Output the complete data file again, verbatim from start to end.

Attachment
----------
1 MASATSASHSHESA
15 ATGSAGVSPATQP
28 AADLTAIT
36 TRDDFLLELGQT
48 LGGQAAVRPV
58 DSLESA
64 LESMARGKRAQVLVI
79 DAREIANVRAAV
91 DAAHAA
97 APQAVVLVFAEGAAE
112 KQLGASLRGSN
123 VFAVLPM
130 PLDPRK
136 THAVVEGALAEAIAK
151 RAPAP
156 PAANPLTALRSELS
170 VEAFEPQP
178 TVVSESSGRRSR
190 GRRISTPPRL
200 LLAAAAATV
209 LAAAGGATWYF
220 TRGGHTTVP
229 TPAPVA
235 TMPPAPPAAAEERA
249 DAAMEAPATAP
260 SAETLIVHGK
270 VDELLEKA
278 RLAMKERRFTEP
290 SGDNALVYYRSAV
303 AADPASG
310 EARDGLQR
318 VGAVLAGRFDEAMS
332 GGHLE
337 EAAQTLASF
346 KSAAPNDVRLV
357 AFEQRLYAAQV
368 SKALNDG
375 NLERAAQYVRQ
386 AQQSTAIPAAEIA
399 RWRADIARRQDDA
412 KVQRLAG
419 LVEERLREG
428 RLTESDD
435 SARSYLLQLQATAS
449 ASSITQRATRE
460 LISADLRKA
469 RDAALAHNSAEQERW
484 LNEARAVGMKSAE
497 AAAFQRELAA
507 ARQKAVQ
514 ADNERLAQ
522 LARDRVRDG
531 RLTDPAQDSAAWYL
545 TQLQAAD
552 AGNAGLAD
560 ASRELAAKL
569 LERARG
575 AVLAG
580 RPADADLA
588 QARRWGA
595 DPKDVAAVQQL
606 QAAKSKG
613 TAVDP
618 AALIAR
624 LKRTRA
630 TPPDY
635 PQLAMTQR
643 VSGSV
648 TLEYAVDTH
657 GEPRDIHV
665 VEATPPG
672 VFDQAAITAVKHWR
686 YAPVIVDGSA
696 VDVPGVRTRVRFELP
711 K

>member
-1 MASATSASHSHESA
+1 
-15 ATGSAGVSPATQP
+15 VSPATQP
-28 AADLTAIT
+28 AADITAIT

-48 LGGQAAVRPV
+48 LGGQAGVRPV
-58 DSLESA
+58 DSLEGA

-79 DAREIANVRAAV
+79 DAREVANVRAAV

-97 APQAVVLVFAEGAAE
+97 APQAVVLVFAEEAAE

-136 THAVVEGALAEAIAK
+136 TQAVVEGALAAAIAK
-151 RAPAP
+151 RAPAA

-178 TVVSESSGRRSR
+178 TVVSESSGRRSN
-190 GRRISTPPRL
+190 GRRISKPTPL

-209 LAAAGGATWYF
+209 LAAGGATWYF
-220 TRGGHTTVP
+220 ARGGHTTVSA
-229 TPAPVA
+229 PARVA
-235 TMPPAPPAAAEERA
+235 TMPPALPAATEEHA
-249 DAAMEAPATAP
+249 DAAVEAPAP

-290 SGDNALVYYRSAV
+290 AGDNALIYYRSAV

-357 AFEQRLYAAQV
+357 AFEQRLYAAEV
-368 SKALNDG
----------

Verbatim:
1 MASATSASHSHESA
15 ATGSAGVSPATQP
28 AADLTAIT
36 TRDDFLLELGQT
48 LGGQAAVRPV
58 DSLESA
64 LESMARGKRAQVLVI
79 DAREIANVRAAV
91 DAAHAA
97 APQAVVLVFAEGAAE
112 KQLGASLRGSN
123 VFAVLPM
130 PLDPRK
136 THAVVEGALAEAIAK
151 RAPAP
156 PAANPLTALRSELS
170 VEAFEPQP
178 TVVSESSGRRSR
190 GRRISTPPRL
200 LLAAAAATV
209 LAAAGGATWYF
220 TRGGHTTVP
229 TPAPVA
235 TMPPAPPAAAEERA
249 DAAMEAPATAP
260 SAETLIVHGK
270 VDELLEKA
278 RLAMKERRFTEP
290 SGDNALVYYRSAV
303 AADPASG
310 EARDGLQR
318 VGAVLAGRFDEAMS
332 GGHLE
337 EAAQTLASF
346 KSAAPNDVRLV
357 AFEQRLYAAQV
368 SKALNDG
375 NLERAAQYVRQ
386 AQQSTAIPAAEIA
399 RWRADIARRQDDA
412 KVQRLAG
419 LVEERLREG
428 RLTESDD
435 SARSYLLQLQATAS
449 ASSITQRATRE
460 LISADLRKA
469 RDAALAHNSAEQERW
484 LNEARAVGMKSAE
497 AAAFQRELAA
507 ARQKAVQ
514 ADNERLAQ
522 LARDRVRDG
531 RLTDPAQDSAAWYL
545 TQLQAAD
552 AGNAGLAD
560 ASRELAAKL
569 LERARG
575 AVLAG
580 RPADADLA
588 QARRWGA
595 DPKDVAAVQQL
606 QAAKSKG
613 TAVDP
618 AALIAR
624 LKRTRA
630 TPPDY
635 PQLAMTQR
643 VSGSV
648 TLEYAVDTH
657 GEPRDIHV
665 VEATPPG
672 VFDQAAITAVKHWR
686 YAPVIVDGSA
696 VDVPGVRTRVRFELP
711 K

>member
-1 MASATSASHSHESA
+1 
-15 ATGSAGVSPATQP
+15 VSPATQP
-28 AADLTAIT
+28 AADITAIT

-48 LGGQAAVRPV
+48 LGGQAGVRPV
-58 DSLESA
+58 DSLEGA

-79 DAREIANVRAAV
+79 DAREVANVRAAV

-97 APQAVVLVFAEGAAE
+97 APQAVVLVFAEEAAE

-136 THAVVEGALAEAIAK
+136 TQAVVEGALAAAIAK
-151 RAPAP
+151 RAPAA

-178 TVVSESSGRRSR
+178 TVVSESSGRRSN
-190 GRRISTPPRL
+190 GRRISKPTPL

-209 LAAAGGATWYF
+209 LAAGGATWYF
-220 TRGGHTTVP
+220 ARGGHTTVSA
-229 TPAPVA
+229 PARVA
-235 TMPPAPPAAAEERA
+235 TMPPALPAATEEHA
-249 DAAMEAPATAP
+249 DAAVEAPAP

-290 SGDNALVYYRSAV
+290 AGDNALIYYRSAV

-357 AFEQRLYAAQV
+357 AFEQRLYAAEV
-368 SKALNDG